Happy Happy Happy

Happy Happy Happy

A small confession: I enjoy watching Duck Dynasty. Yes, the situations are more than a bit contrived and as the TV crews of the A&E network put the duck hunting Robertson family of West Monroe, Louisiana, through weekly ordeals then simply let the cameras roll. But there’s something very decent in these folks and compared to so much TV fare, I’ll take the bearded, drawling duck call millionaires over Dancing with the Stars.

The patriarch of the gang is Phil Robertson, a hard-drinking carouser turned born again Christian and the father of a family of mostly bearded sons who have turned their duck call business into a media empire. Although Phil hasn’t been seen to actually smile in any episode, his catch phrase is, “Happy, happy, happy,” and despite his monotone gruffness, you actually believe him.

I thought of Phil’s line last week as a spent a short morning in Jacksonville. The health department had announced that they’d be dispensing doses of the flu vaccine at the JHS Bowl so I naturally jumped at the chance to get poked in the arm and pulled into the parking lot on College. It was the beginning of a happy, happy, happy morning.

The fellow who met me at the door of the Bowl handed me a paper and saw that I could walk, so he directed me to a stand-up desk to fill out the necessary form. He seemed happy that I’d come. Bless him. It’s always nice to find someone who hopes you’ll make it through the winter.  And in case I had trouble remembering my name, a Morgan County Health Department lady named Bonnie was standing at the desk to offer me assistance. Unlike most health forms this one was short so in 30 seconds I turned to Bonnie who directed me to the next station. As I left she gave me a hug. I briefly considered coming back for a second dose of the vaccine.

Very polite and happy ladies manned the next station. I add “polite,” since they didn’t call me a fool for not remembering the name of my insurance company. They happily took my 30-dollar check instead. If the flu stuff works then it’s worth that much. “Just hop on down to that next lady,” they said…smilingly. I’d stopped hopping somewhere back in 1984, so I strode down to the next gal who asked me what arm I’d like to donate to the cause. When I asked her if they still gave shots in the hip she smiled and said, “We can arrange anything.” I told her that I had simply asked the question for research purposes and she directed me to Judy. This was nice. She didn’t say, “Wait right here and someone will call your number,” or “Please wait for the next available operator,” or even, “Go down to station number six.” She called the nurse by name…Judy. And Judy was happy, too, as she stuck me in the arm then said, “You’re not going to write about this are you?” I assured her that I wouldn’t do such a thing and that made her happy, too.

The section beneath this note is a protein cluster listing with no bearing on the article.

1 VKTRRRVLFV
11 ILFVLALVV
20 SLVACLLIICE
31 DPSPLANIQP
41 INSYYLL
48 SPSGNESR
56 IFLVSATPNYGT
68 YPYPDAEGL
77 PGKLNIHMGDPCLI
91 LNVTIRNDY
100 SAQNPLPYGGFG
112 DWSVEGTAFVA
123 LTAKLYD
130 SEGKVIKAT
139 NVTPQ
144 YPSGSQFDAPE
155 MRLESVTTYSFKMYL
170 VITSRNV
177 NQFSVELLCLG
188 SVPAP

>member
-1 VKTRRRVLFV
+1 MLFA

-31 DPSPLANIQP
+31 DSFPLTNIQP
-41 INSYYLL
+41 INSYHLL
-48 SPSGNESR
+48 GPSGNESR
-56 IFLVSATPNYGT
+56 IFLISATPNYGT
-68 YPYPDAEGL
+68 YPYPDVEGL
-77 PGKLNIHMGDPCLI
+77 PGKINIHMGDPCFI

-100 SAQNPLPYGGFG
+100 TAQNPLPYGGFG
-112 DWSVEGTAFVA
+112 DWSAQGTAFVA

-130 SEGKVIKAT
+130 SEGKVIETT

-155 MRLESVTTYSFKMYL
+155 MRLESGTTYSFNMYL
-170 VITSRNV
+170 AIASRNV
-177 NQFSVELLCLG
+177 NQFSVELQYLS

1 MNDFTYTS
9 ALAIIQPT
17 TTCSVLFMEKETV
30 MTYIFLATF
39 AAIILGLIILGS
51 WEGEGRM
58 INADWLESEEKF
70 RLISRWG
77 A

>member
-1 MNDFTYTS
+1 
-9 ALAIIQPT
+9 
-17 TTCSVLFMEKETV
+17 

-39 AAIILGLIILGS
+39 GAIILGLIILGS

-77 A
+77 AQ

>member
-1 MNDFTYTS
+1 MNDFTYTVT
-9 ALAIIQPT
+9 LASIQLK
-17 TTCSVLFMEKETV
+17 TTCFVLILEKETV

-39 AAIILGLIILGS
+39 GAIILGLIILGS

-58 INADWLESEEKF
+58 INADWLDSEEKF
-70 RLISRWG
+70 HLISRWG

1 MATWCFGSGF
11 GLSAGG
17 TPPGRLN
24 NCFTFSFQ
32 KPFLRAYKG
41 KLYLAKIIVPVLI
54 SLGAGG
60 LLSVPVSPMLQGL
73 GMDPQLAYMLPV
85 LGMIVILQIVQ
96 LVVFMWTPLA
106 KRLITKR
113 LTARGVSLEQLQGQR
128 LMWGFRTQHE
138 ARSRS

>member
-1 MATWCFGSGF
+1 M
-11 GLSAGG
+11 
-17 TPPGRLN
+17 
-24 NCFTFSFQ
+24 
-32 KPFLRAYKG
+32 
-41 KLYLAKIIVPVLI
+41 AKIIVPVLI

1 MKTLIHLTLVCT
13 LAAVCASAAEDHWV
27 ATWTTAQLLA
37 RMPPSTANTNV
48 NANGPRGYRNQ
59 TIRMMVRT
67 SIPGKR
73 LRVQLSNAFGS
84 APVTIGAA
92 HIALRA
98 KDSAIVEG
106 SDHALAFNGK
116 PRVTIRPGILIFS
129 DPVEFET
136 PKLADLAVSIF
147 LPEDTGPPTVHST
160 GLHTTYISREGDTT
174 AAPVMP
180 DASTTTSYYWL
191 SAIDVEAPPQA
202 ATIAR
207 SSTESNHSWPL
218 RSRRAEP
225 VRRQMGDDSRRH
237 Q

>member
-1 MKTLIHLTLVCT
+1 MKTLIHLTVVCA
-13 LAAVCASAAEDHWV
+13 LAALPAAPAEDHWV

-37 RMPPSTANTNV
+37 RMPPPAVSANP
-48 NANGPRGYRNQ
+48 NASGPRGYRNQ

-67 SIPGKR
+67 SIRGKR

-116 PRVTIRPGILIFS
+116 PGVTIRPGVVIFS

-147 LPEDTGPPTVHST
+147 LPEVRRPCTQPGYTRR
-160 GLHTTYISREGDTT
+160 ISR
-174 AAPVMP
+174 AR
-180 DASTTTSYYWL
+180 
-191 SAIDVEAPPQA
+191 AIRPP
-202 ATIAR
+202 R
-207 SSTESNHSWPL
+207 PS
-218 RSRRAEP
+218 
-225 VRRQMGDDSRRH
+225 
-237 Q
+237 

The whole process took less than five minutes and I don’t think I stopped moving the entire time until the needle went in my arm. I figured that was a time to hold still.

Happily, I left the JHS Bowl and drove to County Market where both the checkout lady and the bagger smiled and seemed happy to see me. I could hear store manager, Tom Glossop, laughing in his audience. Maybe he was watching the hidden in-store videos of bachelors from Arenzville trying to find crab legs, but whatever the cause, he was happy.

One more stop, this time at the ShopKo pharmacy to pick up a prescription. I arrived a few minutes before the pharmacy opened but a white-coated technician happily stepped up to the counter to wait on me. Within seconds two happy clerks relieved her and did the checking out. As they talked to me about their grandchildren, the great weather, and the fact that one of the ladies had a Coke hidden in her purse, they happily gave me my drugs. When I signed my name but forgot to push the “ok” button, one of the gals reached over the counter and pushed it for me. She was happy to do so.

I left Jacksonville smiling. Even the traffic on the county’s most dangerous speedway, the Concord-Arenzville road couldn’t wipe the smile off my face. I realize that this had not been a morning filled with earth-shaking events, but with the nastiness in Washington, terrorists blowing various parts of the world off the map, the Chinese holding the bulk of our national loans, and left knee shouting at me every time I get out of the car, I could tell myself that it’s good to be living in the Jacksonville area. Phil Robertson would like this place.

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About the author

Ken Bradbury is an adjunct instructor of theatre at LLLC after retiring from Triopia. He entertains on the Spirit of Peoria riverboat and is the author of over 300 published plays. Website: creativeideas.com

View all articles by Ken Bradbury

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